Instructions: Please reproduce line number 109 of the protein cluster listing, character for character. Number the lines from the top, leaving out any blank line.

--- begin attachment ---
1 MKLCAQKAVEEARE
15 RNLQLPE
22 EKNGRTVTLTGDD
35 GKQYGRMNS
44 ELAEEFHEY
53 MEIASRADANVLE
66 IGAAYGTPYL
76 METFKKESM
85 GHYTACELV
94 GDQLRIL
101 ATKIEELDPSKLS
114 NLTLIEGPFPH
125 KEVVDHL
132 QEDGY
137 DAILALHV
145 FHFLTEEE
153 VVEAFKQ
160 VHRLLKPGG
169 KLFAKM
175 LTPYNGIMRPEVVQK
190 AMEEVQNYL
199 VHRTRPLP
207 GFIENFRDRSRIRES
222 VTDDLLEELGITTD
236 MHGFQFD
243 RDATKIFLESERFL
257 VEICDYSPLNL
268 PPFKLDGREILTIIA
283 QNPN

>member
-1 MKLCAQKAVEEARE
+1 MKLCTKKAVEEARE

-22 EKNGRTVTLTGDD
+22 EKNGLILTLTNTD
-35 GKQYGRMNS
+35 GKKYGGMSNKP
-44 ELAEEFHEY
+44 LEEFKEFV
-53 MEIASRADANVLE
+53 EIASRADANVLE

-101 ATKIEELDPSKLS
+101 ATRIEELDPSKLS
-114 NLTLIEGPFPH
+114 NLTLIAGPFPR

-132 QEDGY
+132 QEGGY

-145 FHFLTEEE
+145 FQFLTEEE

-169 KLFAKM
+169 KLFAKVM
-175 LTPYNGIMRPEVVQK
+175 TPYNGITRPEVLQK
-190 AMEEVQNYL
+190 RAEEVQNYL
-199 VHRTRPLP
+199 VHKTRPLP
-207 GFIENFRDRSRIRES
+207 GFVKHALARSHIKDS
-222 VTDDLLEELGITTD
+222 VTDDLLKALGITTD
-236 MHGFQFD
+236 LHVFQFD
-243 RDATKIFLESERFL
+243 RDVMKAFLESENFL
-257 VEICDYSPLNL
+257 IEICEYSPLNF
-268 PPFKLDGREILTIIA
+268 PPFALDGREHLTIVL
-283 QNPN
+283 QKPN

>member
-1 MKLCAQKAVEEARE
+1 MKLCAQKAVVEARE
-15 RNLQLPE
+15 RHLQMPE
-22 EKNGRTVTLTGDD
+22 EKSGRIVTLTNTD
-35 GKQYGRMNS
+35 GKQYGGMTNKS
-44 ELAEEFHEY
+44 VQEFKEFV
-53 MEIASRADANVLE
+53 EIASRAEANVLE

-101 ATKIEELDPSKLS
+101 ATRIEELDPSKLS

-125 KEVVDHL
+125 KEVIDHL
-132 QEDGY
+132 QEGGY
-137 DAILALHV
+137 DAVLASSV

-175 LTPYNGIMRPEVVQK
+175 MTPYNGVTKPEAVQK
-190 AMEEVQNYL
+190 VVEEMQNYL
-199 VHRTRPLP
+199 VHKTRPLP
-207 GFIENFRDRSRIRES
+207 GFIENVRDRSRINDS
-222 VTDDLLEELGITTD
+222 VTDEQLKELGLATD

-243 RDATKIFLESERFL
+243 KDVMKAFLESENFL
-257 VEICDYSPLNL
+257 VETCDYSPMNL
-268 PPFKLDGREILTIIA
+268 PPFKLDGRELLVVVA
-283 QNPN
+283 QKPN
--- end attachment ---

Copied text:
+283 QKPN